Aeroallergens such as pollens and fungal spores, the concentrations of which in outdoor air fluctuate seasonally, are prominent causes of allergic disease. Correlating symptoms with the seasonal pollination patterns of indigenous plants along with information provided by local pollen counts can aid in identifying the allergen to which the patient is sensitized. Throughout most of the USA, trees pollinate in the early spring. Grasses pollinate in the late spring and early summer, whereas weeds pollinate in late summer through the fall. The presence of fungal spores in the atmosphere follows a seasonal pattern in the northern USA, with spore counts rising with the onset of warmer weather and peaking in the late summer months, only to recede again with the onset of colder weather in the late fall through the winter. In warmer regions of the southern USA, fungal spores and grass pollens may cause symptoms on a perennial basis.

Rather than experiencing seasonal symptoms, some patients suffer allergic symptoms year-round. In these patients, sensitization to sources of perennial allergens usually found indoors, such as dust mites, animal dander, cockroaches, and fungi, warrants consideration. Species of certain fungi, such as Aspergillus and Penicillium, are found indoors, whereas Alternaria is found in both indoor and outdoor environments. Cockroach allergens are often problematic in inner city environments. Patients sensitive to perennial allergens often also become sensitized to seasonal allergens and experience baseline symptoms year-round with worsening during the spring and fall pollen seasons.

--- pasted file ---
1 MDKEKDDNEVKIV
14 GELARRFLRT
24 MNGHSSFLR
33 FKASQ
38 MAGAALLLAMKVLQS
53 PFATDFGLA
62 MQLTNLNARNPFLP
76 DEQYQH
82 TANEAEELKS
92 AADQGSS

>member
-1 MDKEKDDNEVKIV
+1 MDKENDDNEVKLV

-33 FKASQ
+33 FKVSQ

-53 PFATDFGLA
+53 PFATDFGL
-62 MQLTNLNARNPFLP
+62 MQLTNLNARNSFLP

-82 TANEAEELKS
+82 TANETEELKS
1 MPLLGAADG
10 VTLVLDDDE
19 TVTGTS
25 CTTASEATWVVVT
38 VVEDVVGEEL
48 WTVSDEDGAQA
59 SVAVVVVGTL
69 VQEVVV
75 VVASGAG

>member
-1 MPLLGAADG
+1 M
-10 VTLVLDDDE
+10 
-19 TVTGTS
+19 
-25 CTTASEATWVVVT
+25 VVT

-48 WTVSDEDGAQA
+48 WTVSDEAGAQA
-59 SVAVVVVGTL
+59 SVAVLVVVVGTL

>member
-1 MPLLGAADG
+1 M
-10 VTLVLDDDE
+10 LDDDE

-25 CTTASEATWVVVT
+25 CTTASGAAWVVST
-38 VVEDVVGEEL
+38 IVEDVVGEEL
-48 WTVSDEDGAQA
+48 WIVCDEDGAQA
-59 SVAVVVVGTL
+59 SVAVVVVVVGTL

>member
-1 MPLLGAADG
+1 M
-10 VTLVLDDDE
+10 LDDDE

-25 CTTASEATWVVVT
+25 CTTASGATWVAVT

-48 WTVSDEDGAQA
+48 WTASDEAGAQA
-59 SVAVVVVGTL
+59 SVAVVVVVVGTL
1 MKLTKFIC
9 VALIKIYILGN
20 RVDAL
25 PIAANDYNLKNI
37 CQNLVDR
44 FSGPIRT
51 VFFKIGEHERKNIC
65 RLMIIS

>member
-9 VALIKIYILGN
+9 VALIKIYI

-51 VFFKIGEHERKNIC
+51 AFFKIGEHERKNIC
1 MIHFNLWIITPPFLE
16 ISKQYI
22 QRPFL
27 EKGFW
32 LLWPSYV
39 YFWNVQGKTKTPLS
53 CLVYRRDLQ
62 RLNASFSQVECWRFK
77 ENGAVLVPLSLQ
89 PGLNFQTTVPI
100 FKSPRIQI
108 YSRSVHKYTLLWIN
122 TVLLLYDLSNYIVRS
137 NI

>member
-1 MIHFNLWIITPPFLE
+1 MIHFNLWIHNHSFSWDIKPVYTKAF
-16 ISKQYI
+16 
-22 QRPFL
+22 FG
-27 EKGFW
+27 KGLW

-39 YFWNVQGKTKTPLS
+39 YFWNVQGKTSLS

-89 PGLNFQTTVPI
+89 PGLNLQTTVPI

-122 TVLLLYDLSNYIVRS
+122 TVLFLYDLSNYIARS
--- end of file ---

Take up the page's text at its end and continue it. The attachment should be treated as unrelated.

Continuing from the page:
The age of the patient is an important consideration in identifying potential allergens. Infants and young children are first sensitized to allergens that are in their environment on a continuous basis, such as dust mites, animal dander, and fungi. Clinically relevant sensitization to seasonal allergens usually takes several seasons of exposure to develop. Food allergies are more common in infants and young children, resulting primarily in cutaneous, gastrointestinal, and, less frequently, respiratory symptoms.

Complete information from all previous evaluations and prior treatments for allergic disease should be reviewed, including the response to all medications that have been used and the duration and impact of allergen immunotherapy. Improvement in symptoms during treatment with medications or therapies used to treat allergic disease provides additional evidence that the symptoms are the result of an allergic process.